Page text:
How did we know this? Despite UN weapons inspectors and other reliable sources within Iraq concluding that it was most likely that these weapons capabilities had been effectively destroyed by years of sanctions and pressure from the UN itself, how did we know this? Because our intelligence sources told us so.

The big question is: did they really? Or was there a massive disinformation campaign to create a justification for war from partial, contentious and often unreliable sources, which the intelligence agencies themselves urged should be treated with caution?

We were forced to participate in a charade of raking over past United Nations resolutions for pretexts for war, of alliances and of new resolutions - the last one dumped when it became clear that the Security Council was not going to roll over under US pressure.

We were invited to look away while bribes were offered to desperately poor nations to buy their votes and we were invited to ignore well-sourced reports of the electronic surveillance of member states to allow the United States and the United Kingdom to anticipate and prepare rebuttals to the arguments of those nations who dared oppose them - all of this conducted in an atmosphere of confected crisis and imminent threat.

We all watched with increasing alarm the big speeches by Bush and Blair and Howard, by Colin Powell and Jack Straw, replete with maps and dossiers, making concrete those fears, showing us diagrams of laboratories, specifying the quantities of weapons trained on the world, showing us all of these things and engaging in lurid speculation about the many and varied ways in which we were at risk from these "weapons of mass destruction" - the phrase repeated over and over again.

How did we know all this? Because the reach of the United States intelligence apparatus is enormous; because its ally the United Kingdom knows the region intimately as its former imperial overlord. Australia, tagging along behind, used our own intelligence agencies to try and assess the veracity of the material shared with us by our allies. We were told over and over again that there was no doubt that Iraq did possess large quantities of weapons of mass destruction which they could use at any time or hand over to the terrorists, who would have no compunction about using them on us, the hated westerners.

Besides, as one of the grim jokes circulating about the missing weapons has it: 'How did we know that Iraq had weapons of mass destruction? Because we still have the receipts.' It was, after all, the United States and some European nations who supplied most of the material and the technology and turned a blind eye while chemical weapons were used in the Iran-Iraq war and then against the Kurdish people. The flow of money, material and technology did not stop until Iraq invaded Kuwait.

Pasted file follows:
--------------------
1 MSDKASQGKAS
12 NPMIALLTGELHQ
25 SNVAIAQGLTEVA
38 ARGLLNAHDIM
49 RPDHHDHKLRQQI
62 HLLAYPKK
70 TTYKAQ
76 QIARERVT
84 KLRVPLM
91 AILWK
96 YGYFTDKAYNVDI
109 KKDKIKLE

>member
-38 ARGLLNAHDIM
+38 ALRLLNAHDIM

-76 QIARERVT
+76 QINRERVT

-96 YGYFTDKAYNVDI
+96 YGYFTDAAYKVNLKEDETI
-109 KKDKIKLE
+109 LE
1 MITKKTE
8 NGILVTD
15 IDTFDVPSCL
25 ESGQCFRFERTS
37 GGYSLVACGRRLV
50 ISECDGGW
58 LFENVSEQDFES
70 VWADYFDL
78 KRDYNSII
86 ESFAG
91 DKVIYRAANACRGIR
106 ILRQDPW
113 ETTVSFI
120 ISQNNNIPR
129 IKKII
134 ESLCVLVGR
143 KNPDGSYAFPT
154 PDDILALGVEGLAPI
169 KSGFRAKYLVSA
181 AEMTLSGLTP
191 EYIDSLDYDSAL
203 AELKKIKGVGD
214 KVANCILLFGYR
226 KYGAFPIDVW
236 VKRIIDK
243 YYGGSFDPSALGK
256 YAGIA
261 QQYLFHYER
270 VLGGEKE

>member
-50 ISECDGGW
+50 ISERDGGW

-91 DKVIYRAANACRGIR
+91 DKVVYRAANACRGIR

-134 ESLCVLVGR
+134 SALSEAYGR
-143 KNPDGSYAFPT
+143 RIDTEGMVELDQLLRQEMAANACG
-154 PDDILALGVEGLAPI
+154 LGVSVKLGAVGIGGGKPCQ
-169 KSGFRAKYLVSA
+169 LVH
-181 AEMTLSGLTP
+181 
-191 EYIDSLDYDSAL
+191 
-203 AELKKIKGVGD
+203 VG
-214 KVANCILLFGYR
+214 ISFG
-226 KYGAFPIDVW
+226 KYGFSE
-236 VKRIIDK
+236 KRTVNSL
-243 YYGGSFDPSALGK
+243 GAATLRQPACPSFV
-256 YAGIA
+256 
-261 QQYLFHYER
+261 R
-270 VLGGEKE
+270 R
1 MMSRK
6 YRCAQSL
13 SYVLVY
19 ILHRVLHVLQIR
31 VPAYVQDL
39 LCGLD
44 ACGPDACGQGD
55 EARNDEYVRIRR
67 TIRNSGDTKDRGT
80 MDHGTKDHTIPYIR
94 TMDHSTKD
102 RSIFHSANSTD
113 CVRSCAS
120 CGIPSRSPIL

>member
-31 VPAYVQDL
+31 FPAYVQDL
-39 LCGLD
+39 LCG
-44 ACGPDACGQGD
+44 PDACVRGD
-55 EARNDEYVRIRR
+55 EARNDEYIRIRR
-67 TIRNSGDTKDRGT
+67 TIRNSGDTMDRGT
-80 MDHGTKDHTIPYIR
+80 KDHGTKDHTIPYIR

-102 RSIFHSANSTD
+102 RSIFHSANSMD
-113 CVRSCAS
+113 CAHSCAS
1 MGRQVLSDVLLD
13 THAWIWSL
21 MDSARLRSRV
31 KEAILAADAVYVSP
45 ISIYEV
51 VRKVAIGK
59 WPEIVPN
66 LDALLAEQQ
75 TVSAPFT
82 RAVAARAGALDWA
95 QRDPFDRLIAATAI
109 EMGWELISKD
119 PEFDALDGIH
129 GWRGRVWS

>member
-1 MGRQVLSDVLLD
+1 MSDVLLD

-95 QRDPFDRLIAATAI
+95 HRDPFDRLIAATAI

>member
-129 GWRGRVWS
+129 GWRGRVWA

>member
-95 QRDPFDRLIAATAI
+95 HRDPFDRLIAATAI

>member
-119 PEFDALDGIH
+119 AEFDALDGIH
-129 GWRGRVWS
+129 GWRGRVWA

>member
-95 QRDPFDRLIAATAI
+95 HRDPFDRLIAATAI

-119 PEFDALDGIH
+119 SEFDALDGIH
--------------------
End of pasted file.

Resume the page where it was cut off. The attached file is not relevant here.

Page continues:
It is not as though there were not plenty of dissenters within the intelligence community, even before the attacks; people who were prepared to put their own jobs and reputations on the line so that the truth could be known before such an important decision was made.

Hans Blix himself issued diplomatically circumspect and repeated cautions about some of the more extravagant claims being made about the weapons Iraq was said to possess and objected vehemently when his own report to the UN was misused by the US administration in particular and also by the Australian government. Dr ElBaradei confirmed that there was no nuclear capacity at all. And we know that the Niger uranium connection was a forgery - although John Howard continues to deny it. Indeed it was widely known well before the now notorious speeches by all three leaders which included the false claims.

Blix has since pronounced himself disappointed with the quality of US and British intelligence and has said that their governments had not been justified in their conclusions that Iraq had weapons of mass destruction. This man knows more about it than anyone else on this planet. Former weapons inspector Scott Ritter too made it clear from the outset of the US push to a pre-emptive strike that the inspections and the sanctions regime had effectively dismantled the greater part of the Iraqi arsenal and their capacity to develop new weapons. He argued that the claims being made by the so-called allies were exaggerated and unduly alarmist-this all before the attack.

Even more compelling was the evidence of Saddam Hussein's son-in-law, who defected to the United States in 1995. CIA and British intelligence officials who debriefed Hussein Kamal after his defection and reviewed the complete transcript of UNSCOM, who also interviewed him, reported that he insisted that nothing was left. He is alleged to have said that all chemical weapons were destroyed, that he personally had ordered their destruction. Weight I think has to be given to his evidence since Saddam Hussein had him executed after he returned to Iraq.